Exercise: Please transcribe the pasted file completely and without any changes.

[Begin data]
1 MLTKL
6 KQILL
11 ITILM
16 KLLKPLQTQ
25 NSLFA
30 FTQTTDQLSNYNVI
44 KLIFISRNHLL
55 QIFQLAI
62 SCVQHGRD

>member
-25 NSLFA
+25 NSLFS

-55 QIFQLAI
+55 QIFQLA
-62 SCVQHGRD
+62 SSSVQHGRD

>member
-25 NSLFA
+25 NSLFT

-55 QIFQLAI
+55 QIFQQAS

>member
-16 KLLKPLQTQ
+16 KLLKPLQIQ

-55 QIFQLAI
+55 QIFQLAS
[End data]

1 MLTKL
6 KQILL
11 ITILM
16 KLLKPLQTQ
25 NSLFA
30 FTQTTDQLSNYNVI
44 KLIFISRNHLL
55 QIFQLAI
62 SCVQHGRD

>member
-25 NSLFA
+25 NSLFS

-55 QIFQLAI
+55 QIFQLA
-62 SCVQHGRD
+62 SSSVQHGRD

>member
-25 NSLFA
+25 NSLFT

-55 QIFQLAI
+55 QIFQQAS

>member
-16 KLLKPLQTQ
+16 KLLKPLQIQ

-55 QIFQLAI
+55 QIFQLAS